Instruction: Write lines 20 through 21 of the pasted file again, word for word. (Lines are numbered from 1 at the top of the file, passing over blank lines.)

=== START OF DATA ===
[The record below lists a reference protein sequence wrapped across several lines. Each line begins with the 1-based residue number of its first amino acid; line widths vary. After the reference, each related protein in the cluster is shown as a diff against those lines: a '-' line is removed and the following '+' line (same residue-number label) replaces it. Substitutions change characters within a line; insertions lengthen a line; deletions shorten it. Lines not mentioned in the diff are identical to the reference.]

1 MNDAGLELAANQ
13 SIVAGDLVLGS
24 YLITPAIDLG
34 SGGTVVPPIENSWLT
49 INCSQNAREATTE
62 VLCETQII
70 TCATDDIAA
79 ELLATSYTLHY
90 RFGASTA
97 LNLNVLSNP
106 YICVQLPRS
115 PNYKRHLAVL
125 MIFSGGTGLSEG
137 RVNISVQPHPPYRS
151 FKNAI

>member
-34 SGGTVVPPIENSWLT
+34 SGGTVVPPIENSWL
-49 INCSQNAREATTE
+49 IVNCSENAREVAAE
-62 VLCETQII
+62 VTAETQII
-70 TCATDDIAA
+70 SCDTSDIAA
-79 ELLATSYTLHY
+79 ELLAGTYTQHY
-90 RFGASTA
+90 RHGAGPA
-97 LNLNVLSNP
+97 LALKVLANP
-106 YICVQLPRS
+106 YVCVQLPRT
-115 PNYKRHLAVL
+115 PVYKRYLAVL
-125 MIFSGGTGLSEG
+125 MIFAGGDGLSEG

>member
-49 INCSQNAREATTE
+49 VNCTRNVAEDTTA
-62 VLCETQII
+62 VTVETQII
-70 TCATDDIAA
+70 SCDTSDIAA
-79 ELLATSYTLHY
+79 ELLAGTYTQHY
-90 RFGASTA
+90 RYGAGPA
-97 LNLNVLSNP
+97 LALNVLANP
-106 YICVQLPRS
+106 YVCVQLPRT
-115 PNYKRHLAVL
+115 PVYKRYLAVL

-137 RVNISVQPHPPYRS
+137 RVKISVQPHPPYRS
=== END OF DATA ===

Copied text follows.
-49 INCSQNAREATTE
+49 IVNCSENAREVAAE